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Racy Super Bowl Ads Aren't Dead -- They're Just Online

Help kids recognize the sneaky tactics advertisers use to target younger viewers.

Everyone knows that half the fun of the Super Bowl is the commercials. With advertisers paying $5 million per 30-second spot, the results are usually pretty spectacular -- and often sexist, stereotypical, and age-inappropriate. This year, though, things look different. Whether it's the prestige of the 50th anniversary of the Big Game, the reality that sex doesn't actually sell, or a growing family audience, Super Bowl 50's advertisers include earnest companies such as TurboTax and WeatherTech. Past offenders such as GoDaddy and Carl's Jr. are nowhere to be found -- on TV, that is. All those risqué ads have moved online, where it's easy -- and exciting -- for kids to hunt them down.

Billed as "Banned Super Bowl Commercials," "Too Sexy for TV," "Uncensored," and "Red-band Super Bowl movie trailers," clips featuring racy content are a huge trend in Internet advertising. And you can bet that the biggest advertising event on TV is also the biggest advertising event online. This year, PETA (People for the Ethical Treatment of Animals) premiered a super-steamy ad deemed too racy for the Super Bowl -- and naturally garnered tons of attention. So-called "banned" advertising takes advantage of loosey-goosey online promotion rules, while thumbing its nose at fuddy-duddy broadcast restrictions. While some commercials may have been legitimately rejected by the networks, many are deliberately designed to fail the networks' rules to increase their online cachet or specifically made for the Internet to add rogue appeal to a product.

Marketers know that labeling something "off-limits" whets viewers' appetites. And it's an especially effective strategy for today's notoriously difficult-to-reach digitally savvy kids and teens. Talking about how marketers constantly change their methods to get their message across is a great way to manage your kids' exposure to all kinds of advertising -- no matter where they encounter it. You may not be able to prevent your kids from seeing age-inappropriate advertising, but encouraging them to think critically can help them become smart consumers. Here are some things to talk about:


Unpack the appeal. Ask your kids if they prefer the "banned" ads. Do you think they were really "banned"? Why do companies boast that they are not allowed on TV? How do you feel about a company that markets one way on TV and another way online?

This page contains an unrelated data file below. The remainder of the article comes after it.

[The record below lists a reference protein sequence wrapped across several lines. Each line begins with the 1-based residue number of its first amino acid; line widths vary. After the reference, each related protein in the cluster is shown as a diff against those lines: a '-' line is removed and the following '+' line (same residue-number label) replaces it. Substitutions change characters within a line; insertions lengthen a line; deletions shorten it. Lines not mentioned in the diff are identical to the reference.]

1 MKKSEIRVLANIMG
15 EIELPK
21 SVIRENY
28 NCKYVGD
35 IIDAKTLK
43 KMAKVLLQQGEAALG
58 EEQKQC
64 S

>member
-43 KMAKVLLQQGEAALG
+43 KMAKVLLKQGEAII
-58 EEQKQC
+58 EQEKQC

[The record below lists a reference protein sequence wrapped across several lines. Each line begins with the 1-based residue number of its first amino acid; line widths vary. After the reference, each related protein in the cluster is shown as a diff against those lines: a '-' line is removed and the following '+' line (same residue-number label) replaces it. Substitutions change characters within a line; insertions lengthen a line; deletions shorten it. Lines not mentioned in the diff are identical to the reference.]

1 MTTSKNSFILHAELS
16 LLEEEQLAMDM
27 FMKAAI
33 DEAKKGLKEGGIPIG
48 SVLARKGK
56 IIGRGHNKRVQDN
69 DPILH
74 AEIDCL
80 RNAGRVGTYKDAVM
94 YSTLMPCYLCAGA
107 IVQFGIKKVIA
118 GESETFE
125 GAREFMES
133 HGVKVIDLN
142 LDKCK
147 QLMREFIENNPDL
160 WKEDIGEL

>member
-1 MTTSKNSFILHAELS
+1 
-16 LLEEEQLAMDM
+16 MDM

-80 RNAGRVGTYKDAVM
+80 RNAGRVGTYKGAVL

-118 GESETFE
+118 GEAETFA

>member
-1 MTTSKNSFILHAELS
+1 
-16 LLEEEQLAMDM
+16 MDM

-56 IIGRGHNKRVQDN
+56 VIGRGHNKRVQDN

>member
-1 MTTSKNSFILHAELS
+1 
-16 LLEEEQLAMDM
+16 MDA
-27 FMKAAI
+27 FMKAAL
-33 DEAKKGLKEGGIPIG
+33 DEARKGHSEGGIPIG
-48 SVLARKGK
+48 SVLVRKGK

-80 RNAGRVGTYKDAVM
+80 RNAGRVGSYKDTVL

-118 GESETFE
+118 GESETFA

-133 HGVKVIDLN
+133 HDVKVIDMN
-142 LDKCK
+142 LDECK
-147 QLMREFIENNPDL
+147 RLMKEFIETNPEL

Talk about sexism and stereotypes in advertising. Ask your kids why companies use sex or exaggerated ethnic stereotypes to sell products. Is it worth degrading someone to make a commercial memorable? Would you buy a product associated with this kind of advertising?

Ask what makes commercials stand out. How do images, sound effects, logos, and videos make certain products seem appealing and like something you might want to buy?

Talk about advertisers' online marketing strategies. Bud Light is teasing its main Super Bowl commercial with a series of online-only ads featuring Amy Schumer and Seth Rogan. Ask your kids about the different audiences the ads are designed for and why the company uses the Internet to promote a commercial.

Express yourself. Use the hashtag #notbuyingit (developed by the Representation Project) to call out offensive advertising. 


Talk about the ads. Ask your kids why they think marketers go all out on Super Bowl Sunday. Ask which ads they like and why. Share the ones you like, and explain why you like them. Which ones are memorable?

Find out who's behind it. Ask your kids if they know who created a particular ad and which words, images, or sounds were used to attract their attention. Ask if the product was obvious or if the ad used other methods (such as videos of cool kids dancing on a beach) to communicate a positive association with the brand.

Talk about the spokesperson. Some ads use celebrities to influence purchases, and some ads use "regular people" (who are usually actors). Ask your kids which qualities a specific person (such as Jennifer Aniston) or a particular type of person (such as a generic goofy nerd type) communicates about the product.

Talk about emotional manipulation. Ask your kids which emotions or desires an ad prompts them to feel. Preteens take comfort in looking cool -- and that means they often associate positive emotions with certain brands. Get them to identify those feelings so they can recognize when ads are affecting them.

Discuss alcohol advertising. Alcohol ads play a role in underage drinking. Ideas and images that appeal to kids are often used in beer commercials. Ask your kids what they remember about specific ads and ask whether they know what was being advertised.

Caroline Knorr
Caroline is Common Sense Media's former parenting editor. She has many years of editorial and creative marketing writing experience and has held senior-level positions at, Walmart stores, Cnet, and Bay Area Parent magazine. She specializes in translating complex information into bite-sized chunks to help families make informed choices about what their kids watch, play, read, and do.